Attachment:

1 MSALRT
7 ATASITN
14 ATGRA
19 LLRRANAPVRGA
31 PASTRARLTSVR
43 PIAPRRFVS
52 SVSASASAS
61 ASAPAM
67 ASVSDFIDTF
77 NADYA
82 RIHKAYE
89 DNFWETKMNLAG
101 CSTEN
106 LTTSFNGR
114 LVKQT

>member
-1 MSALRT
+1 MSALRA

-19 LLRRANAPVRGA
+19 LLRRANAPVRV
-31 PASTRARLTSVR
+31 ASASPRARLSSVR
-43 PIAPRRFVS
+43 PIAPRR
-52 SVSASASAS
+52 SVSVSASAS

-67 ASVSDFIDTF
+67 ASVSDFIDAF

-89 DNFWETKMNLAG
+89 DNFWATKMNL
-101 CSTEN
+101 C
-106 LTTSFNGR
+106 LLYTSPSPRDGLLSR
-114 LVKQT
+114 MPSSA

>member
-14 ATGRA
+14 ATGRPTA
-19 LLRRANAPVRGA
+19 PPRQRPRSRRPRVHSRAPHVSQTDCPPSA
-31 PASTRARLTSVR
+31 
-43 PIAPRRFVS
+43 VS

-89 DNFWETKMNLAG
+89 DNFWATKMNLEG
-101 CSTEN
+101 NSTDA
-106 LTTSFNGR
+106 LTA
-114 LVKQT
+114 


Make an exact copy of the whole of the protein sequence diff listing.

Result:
1 MSALRT
7 ATASITN
14 ATGRA
19 LLRRANAPVRGA
31 PASTRARLTSVR
43 PIAPRRFVS
52 SVSASASAS
61 ASAPAM
67 ASVSDFIDTF
77 NADYA
82 RIHKAYE
89 DNFWETKMNLAG
101 CSTEN
106 LTTSFNGR
114 LVKQT

>member
-1 MSALRT
+1 MSALRA

-19 LLRRANAPVRGA
+19 LLRRANAPVRV
-31 PASTRARLTSVR
+31 ASASPRARLSSVR
-43 PIAPRRFVS
+43 PIAPRR
-52 SVSASASAS
+52 SVSVSASAS

-67 ASVSDFIDTF
+67 ASVSDFIDAF

-89 DNFWETKMNLAG
+89 DNFWATKMNL
-101 CSTEN
+101 C
-106 LTTSFNGR
+106 LLYTSPSPRDGLLSR
-114 LVKQT
+114 MPSSA

>member
-14 ATGRA
+14 ATGRPTA
-19 LLRRANAPVRGA
+19 PPRQRPRSRRPRVHSRAPHVSQTDCPPSA
-31 PASTRARLTSVR
+31 
-43 PIAPRRFVS
+43 VS

-89 DNFWETKMNLAG
+89 DNFWATKMNLEG
-101 CSTEN
+101 NSTDA
-106 LTTSFNGR
+106 LTA
-114 LVKQT
+114 